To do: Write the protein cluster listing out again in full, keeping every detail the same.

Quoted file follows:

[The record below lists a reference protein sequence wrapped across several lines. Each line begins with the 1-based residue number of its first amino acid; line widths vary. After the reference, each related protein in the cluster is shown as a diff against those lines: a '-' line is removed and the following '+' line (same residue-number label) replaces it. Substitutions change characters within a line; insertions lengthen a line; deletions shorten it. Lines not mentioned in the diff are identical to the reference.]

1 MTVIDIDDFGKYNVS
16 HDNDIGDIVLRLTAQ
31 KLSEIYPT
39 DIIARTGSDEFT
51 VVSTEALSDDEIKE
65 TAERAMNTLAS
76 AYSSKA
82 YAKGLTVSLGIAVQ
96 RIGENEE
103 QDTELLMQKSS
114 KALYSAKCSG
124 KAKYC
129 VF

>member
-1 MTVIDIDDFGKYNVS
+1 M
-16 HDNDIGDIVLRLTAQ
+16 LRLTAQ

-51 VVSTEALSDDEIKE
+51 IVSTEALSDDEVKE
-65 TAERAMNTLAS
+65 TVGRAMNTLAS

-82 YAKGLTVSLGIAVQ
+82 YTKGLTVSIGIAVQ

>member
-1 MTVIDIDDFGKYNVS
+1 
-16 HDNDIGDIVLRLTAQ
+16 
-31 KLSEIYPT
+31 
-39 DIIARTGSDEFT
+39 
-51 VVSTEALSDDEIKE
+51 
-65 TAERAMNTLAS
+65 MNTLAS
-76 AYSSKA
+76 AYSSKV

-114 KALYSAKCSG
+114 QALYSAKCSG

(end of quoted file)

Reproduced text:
[The record below lists a reference protein sequence wrapped across several lines. Each line begins with the 1-based residue number of its first amino acid; line widths vary. After the reference, each related protein in the cluster is shown as a diff against those lines: a '-' line is removed and the following '+' line (same residue-number label) replaces it. Substitutions change characters within a line; insertions lengthen a line; deletions shorten it. Lines not mentioned in the diff are identical to the reference.]

1 MTVIDIDDFGKYNVS
16 HDNDIGDIVLRLTAQ
31 KLSEIYPT
39 DIIARTGSDEFT
51 VVSTEALSDDEIKE
65 TAERAMNTLAS
76 AYSSKA
82 YAKGLTVSLGIAVQ
96 RIGENEE
103 QDTELLMQKSS
114 KALYSAKCSG
124 KAKYC
129 VF

>member
-1 MTVIDIDDFGKYNVS
+1 M
-16 HDNDIGDIVLRLTAQ
+16 LRLTAQ

-51 VVSTEALSDDEIKE
+51 IVSTEALSDDEVKE
-65 TAERAMNTLAS
+65 TVGRAMNTLAS

-82 YAKGLTVSLGIAVQ
+82 YTKGLTVSIGIAVQ

>member
-1 MTVIDIDDFGKYNVS
+1 
-16 HDNDIGDIVLRLTAQ
+16 
-31 KLSEIYPT
+31 
-39 DIIARTGSDEFT
+39 
-51 VVSTEALSDDEIKE
+51 
-65 TAERAMNTLAS
+65 MNTLAS
-76 AYSSKA
+76 AYSSKV

-114 KALYSAKCSG
+114 QALYSAKCSG